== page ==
Q: What do Off-Broadway and Independent Film have in common?

A: Almost everything.

Here are some common (but admittedly general) characteristics that could be used to describe both Off-Broadway and Independent Film:

  • Lower budgets
  • Original works
  • Emerging artists
  • Risk-taking
  • Artistic
  • Celebrities
  • Etc.

So if they are so similar, then why oh why does Independent Film have such a better rep than Off-Broadway (besides the obvious “off”-in-the-title issue)?  I guarantee if we had done a one-word survey on Independent Film, it would have a lot more positive associations than the Off-Broadway associations we talked about yesterday.

Two things changed the face of Independent Film in the last two decades:

  1. The democratization of production thanks to new technology (digital cameras and digital editing allowed anyone to make a movie inexpensively).
  2. Indie Films compete side by side against their mainstream counterparts for awards – and often beat them.

How can we use these examples to better Off-Broadway?

  1. If I were an Off-Broadway Producer or member of the Off-Broadway Alliance (oh, wait, I am), I’d be looking at how we can use technology and our new DIY world to reduce our costs, while maintaining high-quality productions.  Off-Broadway shows can’t be produced like mini-Broadway shows.  They have entirely different economic models and therefore have to be built differently . . . and today they can be.
  2. I’d also be lobbying the Tony Awards for some sort of Off-Broadway recognition.  While we’ll never go head-to-head (nor should we, Drama Desks), partially because unlike film, we “graduate” many shows to Broadway and therefore Tony eligibility, Off-Broadway deserves a piece of that big night.  Why not a citation for a production or an artist or a theater company?  There’s a Tony for regional theaters, why not one for Off-Broadway, which I’d bet has been responsible for more eventual Tony Award winners than regionals.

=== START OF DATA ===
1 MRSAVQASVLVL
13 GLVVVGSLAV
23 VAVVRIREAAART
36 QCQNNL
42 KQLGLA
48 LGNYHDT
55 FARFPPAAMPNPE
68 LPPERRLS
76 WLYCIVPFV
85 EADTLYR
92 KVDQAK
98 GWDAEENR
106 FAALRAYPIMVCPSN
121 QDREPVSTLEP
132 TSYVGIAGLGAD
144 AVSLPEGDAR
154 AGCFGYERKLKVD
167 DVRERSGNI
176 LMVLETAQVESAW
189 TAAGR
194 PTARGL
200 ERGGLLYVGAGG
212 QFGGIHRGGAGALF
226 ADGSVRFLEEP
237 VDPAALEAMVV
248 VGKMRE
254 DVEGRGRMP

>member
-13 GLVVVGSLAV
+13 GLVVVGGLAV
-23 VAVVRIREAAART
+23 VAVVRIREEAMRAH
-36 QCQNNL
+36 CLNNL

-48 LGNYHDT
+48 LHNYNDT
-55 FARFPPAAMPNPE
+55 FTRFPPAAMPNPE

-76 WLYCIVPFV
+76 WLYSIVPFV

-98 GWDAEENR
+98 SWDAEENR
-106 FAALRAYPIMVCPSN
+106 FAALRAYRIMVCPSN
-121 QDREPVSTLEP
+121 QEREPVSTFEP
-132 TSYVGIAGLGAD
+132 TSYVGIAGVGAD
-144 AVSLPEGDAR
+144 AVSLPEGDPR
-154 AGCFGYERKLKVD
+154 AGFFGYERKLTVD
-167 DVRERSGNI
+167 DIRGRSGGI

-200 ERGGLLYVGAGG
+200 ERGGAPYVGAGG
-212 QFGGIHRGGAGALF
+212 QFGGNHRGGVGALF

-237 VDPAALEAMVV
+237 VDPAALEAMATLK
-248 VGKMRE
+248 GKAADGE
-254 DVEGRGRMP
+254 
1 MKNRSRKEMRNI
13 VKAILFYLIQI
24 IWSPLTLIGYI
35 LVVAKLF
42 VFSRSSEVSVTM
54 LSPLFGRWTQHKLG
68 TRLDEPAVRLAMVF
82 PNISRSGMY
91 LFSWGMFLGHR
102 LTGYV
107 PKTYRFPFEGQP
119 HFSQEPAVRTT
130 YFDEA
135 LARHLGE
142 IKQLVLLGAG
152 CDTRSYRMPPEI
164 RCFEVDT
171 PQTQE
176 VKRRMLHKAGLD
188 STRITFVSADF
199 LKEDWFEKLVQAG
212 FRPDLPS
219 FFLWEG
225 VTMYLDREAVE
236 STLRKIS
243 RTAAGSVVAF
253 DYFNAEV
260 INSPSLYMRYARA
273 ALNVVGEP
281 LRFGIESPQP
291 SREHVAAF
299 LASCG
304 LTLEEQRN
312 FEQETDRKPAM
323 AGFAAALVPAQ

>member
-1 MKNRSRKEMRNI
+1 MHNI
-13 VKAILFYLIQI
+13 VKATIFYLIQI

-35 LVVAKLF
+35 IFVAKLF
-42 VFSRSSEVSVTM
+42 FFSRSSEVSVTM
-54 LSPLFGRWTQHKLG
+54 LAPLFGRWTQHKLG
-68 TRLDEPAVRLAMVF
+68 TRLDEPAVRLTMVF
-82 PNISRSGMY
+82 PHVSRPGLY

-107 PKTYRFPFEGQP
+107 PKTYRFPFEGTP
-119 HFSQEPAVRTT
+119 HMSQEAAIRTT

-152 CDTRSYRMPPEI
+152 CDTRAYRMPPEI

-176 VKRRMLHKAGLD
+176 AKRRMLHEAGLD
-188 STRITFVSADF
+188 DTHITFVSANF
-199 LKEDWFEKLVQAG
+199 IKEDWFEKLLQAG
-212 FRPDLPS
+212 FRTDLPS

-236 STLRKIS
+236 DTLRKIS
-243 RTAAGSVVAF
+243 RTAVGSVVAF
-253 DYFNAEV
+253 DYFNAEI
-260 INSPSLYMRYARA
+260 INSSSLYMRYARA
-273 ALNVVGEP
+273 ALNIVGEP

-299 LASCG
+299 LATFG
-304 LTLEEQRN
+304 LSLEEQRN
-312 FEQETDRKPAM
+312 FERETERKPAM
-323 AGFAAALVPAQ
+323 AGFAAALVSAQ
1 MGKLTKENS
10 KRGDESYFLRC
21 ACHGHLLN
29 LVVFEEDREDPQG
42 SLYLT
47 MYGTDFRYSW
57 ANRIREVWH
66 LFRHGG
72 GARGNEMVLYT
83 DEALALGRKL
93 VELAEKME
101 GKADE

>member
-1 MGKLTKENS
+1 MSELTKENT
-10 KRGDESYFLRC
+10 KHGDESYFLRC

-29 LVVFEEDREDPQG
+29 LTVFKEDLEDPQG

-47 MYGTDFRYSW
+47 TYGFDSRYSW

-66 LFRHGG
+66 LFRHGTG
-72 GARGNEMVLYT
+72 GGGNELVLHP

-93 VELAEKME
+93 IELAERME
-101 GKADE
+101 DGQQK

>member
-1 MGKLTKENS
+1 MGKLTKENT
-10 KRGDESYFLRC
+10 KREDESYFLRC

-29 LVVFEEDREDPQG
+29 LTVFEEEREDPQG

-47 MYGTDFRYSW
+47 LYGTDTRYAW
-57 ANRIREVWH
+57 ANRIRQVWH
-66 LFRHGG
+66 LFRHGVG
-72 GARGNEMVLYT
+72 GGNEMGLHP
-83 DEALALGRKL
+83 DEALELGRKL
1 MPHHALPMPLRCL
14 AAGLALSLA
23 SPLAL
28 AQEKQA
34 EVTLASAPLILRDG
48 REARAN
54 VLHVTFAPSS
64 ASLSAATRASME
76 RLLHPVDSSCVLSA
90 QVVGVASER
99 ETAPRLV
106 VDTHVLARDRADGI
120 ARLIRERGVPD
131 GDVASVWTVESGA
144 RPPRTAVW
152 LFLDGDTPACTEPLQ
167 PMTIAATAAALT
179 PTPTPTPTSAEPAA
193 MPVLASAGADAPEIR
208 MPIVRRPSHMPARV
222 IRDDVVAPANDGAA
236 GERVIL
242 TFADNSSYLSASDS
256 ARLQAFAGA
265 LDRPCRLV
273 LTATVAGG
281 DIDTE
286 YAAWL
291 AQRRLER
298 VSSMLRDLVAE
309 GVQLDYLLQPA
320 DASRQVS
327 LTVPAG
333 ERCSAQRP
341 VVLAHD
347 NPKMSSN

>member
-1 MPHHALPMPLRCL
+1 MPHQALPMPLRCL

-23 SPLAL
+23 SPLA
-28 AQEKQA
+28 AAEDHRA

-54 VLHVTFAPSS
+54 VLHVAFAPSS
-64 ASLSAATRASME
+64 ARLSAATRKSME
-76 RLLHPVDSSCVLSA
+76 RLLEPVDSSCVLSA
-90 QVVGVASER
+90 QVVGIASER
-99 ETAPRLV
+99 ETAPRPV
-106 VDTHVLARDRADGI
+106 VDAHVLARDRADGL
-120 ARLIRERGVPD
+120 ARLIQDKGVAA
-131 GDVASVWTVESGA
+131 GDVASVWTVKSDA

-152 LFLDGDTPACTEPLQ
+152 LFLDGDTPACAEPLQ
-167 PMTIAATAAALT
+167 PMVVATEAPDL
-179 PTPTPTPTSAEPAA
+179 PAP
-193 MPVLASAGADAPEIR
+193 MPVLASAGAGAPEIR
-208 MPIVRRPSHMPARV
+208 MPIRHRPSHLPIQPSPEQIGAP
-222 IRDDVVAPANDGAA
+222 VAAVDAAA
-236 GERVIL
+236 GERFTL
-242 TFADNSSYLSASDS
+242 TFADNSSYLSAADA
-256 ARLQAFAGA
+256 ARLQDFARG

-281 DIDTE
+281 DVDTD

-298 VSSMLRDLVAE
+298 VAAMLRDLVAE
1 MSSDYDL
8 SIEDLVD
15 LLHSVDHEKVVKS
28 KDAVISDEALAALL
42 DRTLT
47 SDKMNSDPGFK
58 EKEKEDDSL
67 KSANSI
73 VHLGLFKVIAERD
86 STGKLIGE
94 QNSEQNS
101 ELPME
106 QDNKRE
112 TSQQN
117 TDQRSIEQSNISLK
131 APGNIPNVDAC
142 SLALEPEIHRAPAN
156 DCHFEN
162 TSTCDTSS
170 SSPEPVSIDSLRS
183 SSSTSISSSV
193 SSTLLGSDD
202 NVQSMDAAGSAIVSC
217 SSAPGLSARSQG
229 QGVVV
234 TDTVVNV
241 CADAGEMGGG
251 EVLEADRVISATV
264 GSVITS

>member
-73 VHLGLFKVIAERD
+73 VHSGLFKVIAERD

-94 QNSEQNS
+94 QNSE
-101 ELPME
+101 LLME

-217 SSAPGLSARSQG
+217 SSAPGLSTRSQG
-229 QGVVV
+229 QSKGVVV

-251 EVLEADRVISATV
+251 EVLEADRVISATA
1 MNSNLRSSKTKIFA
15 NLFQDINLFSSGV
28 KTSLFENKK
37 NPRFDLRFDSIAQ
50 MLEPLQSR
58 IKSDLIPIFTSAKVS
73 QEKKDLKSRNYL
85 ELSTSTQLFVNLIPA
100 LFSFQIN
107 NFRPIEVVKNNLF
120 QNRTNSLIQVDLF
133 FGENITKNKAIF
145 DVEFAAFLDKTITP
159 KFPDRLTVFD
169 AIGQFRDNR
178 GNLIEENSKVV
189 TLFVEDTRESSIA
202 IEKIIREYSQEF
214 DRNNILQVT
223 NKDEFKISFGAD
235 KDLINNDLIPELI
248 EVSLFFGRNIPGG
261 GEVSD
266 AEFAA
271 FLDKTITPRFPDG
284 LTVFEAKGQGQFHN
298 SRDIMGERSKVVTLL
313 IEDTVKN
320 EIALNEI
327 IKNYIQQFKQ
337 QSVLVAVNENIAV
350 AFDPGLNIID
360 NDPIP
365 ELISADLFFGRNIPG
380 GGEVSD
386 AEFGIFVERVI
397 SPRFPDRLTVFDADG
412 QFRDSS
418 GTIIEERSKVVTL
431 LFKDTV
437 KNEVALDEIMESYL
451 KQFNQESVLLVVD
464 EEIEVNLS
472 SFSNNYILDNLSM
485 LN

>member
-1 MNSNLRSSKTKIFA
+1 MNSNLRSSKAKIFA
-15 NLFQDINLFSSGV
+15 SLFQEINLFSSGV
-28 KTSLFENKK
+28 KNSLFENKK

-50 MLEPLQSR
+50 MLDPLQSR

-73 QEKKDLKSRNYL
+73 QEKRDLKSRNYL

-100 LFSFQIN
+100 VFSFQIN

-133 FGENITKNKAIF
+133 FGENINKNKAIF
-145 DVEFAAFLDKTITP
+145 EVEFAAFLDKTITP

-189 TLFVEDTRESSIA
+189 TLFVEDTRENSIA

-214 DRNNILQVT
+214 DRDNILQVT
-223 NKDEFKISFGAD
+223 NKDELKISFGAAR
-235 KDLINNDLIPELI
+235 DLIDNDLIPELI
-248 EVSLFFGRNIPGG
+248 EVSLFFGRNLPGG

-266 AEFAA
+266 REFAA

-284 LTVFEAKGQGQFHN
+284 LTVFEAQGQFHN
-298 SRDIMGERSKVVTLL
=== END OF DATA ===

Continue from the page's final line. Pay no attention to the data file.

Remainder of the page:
Somehow, somewhere, Off-Broadway got a bad rep (and yes, it has to do with the name).  What should we do?

Over the next ten years, Off-Broadway’s goal should be to change its brand to exactly that of Independent Film.

Otherwise, as films get even easier to produce and distribute and therefore appear in theaters, on computers and on iPhones with even greater frequency, people may just decide to go see a movie instead of a show.

  • NickColeman says:

    I think you’re on the right track with the name issue.
    Off-Broadway implies “not-Broadway”.
    Independent Film sounds strong–and *choosing* to be different.
    Broadway was named after the street/district where most of those kinds of productions took place, so while it isn’t arbitrary, it doesn’t really describe the experience. Off-Broadway doesn’t either–except to describe “not-Broadway”.
    The sheer number of websites, companies, products, etc associated with “Off-Broadway” makes changing the name unrealistic… so changing the image is essential.
    And that starts with youth!
    Off-Broadway needs to be PROUD that it isn’t Broadway–and celebrate that THANK GOD it ISN’T.
    It will then appeal to the audience of people who don’t like or want to see Broadway shows (thereby making it “cool”) and will then begin to attract the Broadway crowd (who generally speaking are people who are crowd followers, not leaders).
    SO… how does Off-Broadway do this? It can start by celebrating the very limitations that create the difference, rather than bemoaning them. 🙂

  • Werner says:

    I think Off-Broadway should focus on audience experience. Seeing a Broadway musical has always been an event; the elegance of the theater, people dressed up, young, old, etc.
    Off-Broadway should distance itself from Broadway by offering a different audience experience. Maybe Off-Broadway should be more personal? Just a thought.

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